Location: Foreign Animal Disease Research
Title: Pore-forming activity of pestivirus p7 in a minimal model system supports genus-specific viroporin function Authors
|Largo, Eneko -|
|Gladue, Douglas -|
|Huarte, Nera -|
|Nieva, Jose -|
Submitted to: Antiviral Research
Publication Type: Peer Reviewed Journal
Publication Acceptance Date: October 22, 2013
Publication Date: November 2, 2013
Citation: Largo, E., Gladue, D.P., Huarte, N., Borca, M.V., Nieva, J.L. 2013. Pore-forming activity of pestivirus p7 in a minimal model system supports genus-specific viroporin function. Antiviral Research. 101:30-36. Interpretive Summary: Classical Swine Fever Virus (CSFV) is a highly contagious and economically significant viral disease effecting pigs. Our research program is aimed at developing coutermeasures against CSFV to minimize the economic impact of potential outbreaks. As part of this research we are studying the role of viral proteins in causing infection and disease. We previously characterized a viral protein called p7 and showed it is a viroporin, that is responsible for formation of pores in the membrane of the infected cells facilitating the egress of the virus. Here we have localized the area of p7 that actually mediates pore formation using a set of synthetic peptides. We also showed that blocking the viroporin function inhibited viral egress and the spread of the virus to surrounding cells. This viroporin thus constitutes a target in antiviral development that could be used in coutermeasure development against this devastating disease of swine.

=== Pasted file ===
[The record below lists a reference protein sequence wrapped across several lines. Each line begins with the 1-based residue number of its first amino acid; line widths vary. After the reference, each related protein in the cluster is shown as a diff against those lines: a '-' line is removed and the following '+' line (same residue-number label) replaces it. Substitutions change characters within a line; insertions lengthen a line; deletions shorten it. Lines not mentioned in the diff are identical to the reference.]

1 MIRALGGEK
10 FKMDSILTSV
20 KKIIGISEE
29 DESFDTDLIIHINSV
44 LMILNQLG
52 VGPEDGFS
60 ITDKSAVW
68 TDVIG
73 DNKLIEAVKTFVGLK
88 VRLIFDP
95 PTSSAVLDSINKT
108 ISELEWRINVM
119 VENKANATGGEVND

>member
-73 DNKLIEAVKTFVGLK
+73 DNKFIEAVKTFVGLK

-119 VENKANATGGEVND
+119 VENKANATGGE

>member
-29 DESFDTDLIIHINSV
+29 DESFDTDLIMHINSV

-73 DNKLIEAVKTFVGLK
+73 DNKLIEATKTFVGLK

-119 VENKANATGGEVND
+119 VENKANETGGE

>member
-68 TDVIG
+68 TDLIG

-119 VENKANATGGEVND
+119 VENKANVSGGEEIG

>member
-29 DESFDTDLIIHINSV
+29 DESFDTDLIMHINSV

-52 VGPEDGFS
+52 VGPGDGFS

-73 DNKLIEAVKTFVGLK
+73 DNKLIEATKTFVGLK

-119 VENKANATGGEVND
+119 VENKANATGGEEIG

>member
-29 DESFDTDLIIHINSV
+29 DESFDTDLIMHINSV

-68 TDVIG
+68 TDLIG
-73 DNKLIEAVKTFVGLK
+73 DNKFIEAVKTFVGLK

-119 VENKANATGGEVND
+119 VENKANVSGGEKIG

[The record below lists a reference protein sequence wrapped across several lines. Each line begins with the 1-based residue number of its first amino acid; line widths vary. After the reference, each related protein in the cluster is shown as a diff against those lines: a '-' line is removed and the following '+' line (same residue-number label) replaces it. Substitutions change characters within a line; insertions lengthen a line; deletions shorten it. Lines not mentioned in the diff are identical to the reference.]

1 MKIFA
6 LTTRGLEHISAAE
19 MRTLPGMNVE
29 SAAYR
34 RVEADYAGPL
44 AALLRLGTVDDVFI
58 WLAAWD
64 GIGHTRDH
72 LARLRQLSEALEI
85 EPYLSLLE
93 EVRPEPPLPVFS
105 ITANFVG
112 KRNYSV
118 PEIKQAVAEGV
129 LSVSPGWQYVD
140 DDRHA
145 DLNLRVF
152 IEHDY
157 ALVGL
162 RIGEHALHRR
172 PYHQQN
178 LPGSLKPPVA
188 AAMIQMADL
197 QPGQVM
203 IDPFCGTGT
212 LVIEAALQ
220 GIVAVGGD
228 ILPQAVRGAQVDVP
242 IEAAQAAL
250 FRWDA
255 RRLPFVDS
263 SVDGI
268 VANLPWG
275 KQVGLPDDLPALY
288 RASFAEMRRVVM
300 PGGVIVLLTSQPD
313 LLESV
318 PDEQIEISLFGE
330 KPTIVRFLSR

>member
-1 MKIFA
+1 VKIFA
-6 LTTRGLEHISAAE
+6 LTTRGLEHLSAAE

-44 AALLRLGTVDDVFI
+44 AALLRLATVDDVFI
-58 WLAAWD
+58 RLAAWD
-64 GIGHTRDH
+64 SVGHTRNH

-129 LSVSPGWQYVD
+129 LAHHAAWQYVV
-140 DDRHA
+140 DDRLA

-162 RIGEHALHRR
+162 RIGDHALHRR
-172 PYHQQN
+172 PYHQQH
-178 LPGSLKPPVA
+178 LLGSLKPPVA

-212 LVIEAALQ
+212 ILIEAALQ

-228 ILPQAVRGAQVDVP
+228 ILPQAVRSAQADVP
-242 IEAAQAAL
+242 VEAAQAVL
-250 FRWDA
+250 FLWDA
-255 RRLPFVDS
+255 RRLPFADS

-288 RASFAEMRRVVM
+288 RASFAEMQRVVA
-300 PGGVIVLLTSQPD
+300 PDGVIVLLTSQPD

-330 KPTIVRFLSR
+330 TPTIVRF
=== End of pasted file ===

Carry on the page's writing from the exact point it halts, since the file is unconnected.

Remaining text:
Technical Abstract: Viroporins are small integral membrane proteins functional in viral assembly and egress by promoting permeabilization. Blocking of viroporin function therefore constitutes a target for antiviral development. Classical swine fever virus (CSFV) protein p7 has been recently regarded as a class II viroporin. Here, we sought to establish the determinants of the CSFV p7 permeabilizing activity in a minimal model system. Assessment of an overlapping peptide library mapped the porating domain to the C-terminal hydrophobic stretch (residues 39-67). Pore-opening dependence on pH or sensitivity to channel blockers observed for the full protein required the inclusion of a preceding polar sequence (residues 33-38). Effects of lipid composition and structural data further support that the resulting peptide (residues 33-67), may comprise a bona fide surrogate to assay p7 activity in model membranes. Our observations imply that CSFV p7 relies on genus-specific structures-mechanisms to perform its viroporin function.